wagons on the stages. He could distinguish living shadows tipping over
the trams or tubs near each fire.

"Good day," he said, approaching one of the baskets.

Turning his back to the fire, the carman stood upright. He was an old
man, dressed in knitted violet wool with a rabbit-skin cap on his head;
while his horse, a great yellow horse, waited with the immobility of
stone while they emptied the six trains he drew. The workman employed
at the tipping-cradle, a red-haired lean fellow, did not hurry himself;
he pressed on the lever with a sleepy hand. And above, the wind grew
stronger - an icy north wind - and its great, regular breaths passed by
like the strokes of a scythe.

"Good day," replied the old man. There was silence. The man, who felt
that he was being looked at suspiciously, at once told his name.

"I am called Étienne Lantier. I am an engine-man. Any work here?"

The flames lit him up. He might be about twenty-one years of age, a
very dark, handsome man, who looked strong in spite of his thin limbs.

The carman, thus reassured, shook his head.

"Work for an engine-man? No, no! There were two came yesterday. There's

A gust cut short their speech. Then Étienne asked, pointing to the
sombre pile of buildings at the foot of the platform:

"A pit, isn't it?"

The old man this time could not reply: he was strangled by a violent
cough. At last he expectorated, and his expectoration left a black
patch on the purple soil.

"Yes, a pit. The Voreux. There! The settlement is quite near."

In his turn, and with extended arm, he pointed out in the night the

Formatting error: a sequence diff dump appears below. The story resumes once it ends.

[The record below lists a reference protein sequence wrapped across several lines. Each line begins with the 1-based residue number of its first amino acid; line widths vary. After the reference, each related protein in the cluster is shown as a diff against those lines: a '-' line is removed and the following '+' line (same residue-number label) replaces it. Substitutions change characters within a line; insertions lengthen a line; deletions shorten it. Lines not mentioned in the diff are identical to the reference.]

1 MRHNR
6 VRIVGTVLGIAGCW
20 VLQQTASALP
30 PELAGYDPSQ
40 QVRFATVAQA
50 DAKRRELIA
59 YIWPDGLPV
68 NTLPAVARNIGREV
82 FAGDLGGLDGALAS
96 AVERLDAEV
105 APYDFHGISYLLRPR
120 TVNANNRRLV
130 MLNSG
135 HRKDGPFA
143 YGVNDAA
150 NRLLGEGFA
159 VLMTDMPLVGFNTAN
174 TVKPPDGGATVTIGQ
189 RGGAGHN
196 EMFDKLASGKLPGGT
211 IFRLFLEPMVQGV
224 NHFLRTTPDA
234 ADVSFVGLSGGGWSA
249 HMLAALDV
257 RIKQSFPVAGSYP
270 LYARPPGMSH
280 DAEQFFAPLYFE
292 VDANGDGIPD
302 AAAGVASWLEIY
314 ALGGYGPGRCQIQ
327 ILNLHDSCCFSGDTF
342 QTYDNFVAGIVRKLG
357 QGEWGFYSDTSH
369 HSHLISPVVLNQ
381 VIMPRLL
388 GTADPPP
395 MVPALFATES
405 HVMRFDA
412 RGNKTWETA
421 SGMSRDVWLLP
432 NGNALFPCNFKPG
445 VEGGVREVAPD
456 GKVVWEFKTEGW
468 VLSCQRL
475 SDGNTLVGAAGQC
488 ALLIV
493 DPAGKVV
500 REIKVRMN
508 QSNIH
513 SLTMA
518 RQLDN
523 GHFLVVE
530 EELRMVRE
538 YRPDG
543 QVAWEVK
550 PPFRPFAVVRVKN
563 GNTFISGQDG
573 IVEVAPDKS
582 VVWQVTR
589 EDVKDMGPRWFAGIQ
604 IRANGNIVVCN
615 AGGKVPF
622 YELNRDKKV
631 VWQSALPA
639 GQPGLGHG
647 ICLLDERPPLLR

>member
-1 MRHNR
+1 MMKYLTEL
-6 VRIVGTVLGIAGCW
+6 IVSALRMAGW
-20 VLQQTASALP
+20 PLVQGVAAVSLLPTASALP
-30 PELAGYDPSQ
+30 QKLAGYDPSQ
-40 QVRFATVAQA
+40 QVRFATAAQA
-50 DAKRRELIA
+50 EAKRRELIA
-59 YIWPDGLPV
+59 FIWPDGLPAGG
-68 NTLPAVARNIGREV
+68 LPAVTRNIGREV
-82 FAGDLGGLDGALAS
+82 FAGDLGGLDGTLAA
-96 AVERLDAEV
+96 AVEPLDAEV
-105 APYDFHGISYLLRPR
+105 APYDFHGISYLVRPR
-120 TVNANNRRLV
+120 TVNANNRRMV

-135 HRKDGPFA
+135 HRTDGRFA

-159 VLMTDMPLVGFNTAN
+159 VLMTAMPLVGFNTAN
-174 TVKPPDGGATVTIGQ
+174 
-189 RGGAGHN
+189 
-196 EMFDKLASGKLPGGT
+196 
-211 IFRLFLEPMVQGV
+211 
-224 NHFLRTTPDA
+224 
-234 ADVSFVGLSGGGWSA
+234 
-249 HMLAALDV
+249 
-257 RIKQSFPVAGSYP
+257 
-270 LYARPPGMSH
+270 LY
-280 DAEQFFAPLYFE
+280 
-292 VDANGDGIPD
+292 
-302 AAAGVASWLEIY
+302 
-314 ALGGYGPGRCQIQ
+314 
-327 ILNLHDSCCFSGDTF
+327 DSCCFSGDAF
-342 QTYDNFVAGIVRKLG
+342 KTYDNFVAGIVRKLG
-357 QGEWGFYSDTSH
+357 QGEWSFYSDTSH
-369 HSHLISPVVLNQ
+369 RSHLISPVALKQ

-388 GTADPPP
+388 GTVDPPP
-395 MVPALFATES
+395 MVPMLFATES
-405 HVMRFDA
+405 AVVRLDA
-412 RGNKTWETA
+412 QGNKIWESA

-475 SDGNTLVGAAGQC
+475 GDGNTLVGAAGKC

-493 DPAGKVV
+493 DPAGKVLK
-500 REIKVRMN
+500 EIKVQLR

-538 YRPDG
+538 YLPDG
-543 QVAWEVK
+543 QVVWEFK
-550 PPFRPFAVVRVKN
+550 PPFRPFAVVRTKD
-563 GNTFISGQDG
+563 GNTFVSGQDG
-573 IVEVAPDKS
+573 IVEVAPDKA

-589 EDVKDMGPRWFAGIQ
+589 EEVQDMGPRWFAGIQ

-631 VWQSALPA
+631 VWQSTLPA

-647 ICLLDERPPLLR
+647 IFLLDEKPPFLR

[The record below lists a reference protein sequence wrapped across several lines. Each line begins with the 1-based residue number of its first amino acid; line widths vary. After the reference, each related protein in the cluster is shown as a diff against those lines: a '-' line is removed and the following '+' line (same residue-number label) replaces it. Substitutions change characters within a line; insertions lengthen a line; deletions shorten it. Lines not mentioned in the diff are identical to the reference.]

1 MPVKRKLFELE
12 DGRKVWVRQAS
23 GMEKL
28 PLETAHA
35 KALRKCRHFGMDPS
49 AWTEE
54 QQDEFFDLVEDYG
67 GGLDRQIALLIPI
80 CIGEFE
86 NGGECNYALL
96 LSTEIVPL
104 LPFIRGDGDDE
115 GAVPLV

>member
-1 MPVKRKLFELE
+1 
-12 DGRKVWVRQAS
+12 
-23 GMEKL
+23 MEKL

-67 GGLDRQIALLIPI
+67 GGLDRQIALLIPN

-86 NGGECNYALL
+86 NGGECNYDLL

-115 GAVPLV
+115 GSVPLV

village of which the young man had vaguely seen the roofs. But the six
trams were empty, and he followed them without cracking his whip, his
legs stiffened by rheumatism; while the great yellow horse went on of
itself, pulling heavily between the rails beneath a new gust which
bristled its coat.

The Voreux was now emerging from the gloom. Étienne, who forgot himself
before the stove, warming his poor bleeding hands, looked round and
could see each part of the pit: the shed tarred with siftings, the
pit-frame, the vast chamber of the winding machine, the square turret
of the exhaustion pump. This pit, piled up in the bottom of a hollow,
with its squat brick buildings, raising its chimney like a threatening
horn, seemed to him to have the evil air of a gluttonous beast
crouching there to devour the earth. While examining it, he thought of
himself, of his vagabond existence these eight days he had been seeking
work. He saw himself again at his workshop at the railway, delivering
a blow at his foreman, driven from Lille, driven from everywhere. On
Saturday he had arrived at Marchiennes, where they said that work was
to be had at the Forges, and there was nothing, neither at the Forges
nor at Sonneville's. He had been obliged to pass the Sunday hidden
beneath the wood of a cartwright's yard, from which the watchman had
just turned him out at two o'clock in the morning. He had nothing, not
a penny, not even a crust; what should he do, wandering along the roads
without aim, not knowing where to shelter himself from the wind? Yes,
it was certainly a pit; the occasional lanterns lighted up the square;
a door, suddenly opened, had enabled him to catch sight of the furnaces
in a clear light. He could explain even the escapement of the pump,
that thick, long breathing that went on without ceasing, and which
seemed to be the monster's congested respiration.

The workman, expanding his back at the tipping-cradle, had not even
lifted his eyes on Étienne, and the latter was about to pick up his
little bundle, which had fallen to the earth, when a spasm of coughing
announced the carman's return. Slowly he emerged from the darkness,
followed by the yellow horse drawing six more laden trams.

"Are there factories at Montsou?" asked the young man.

The old man expectorated, then replied in the wind:

"Oh, it isn't factories that are lacking. Should have seen it three or
four years ago. Everything was roaring then. There were not men enough;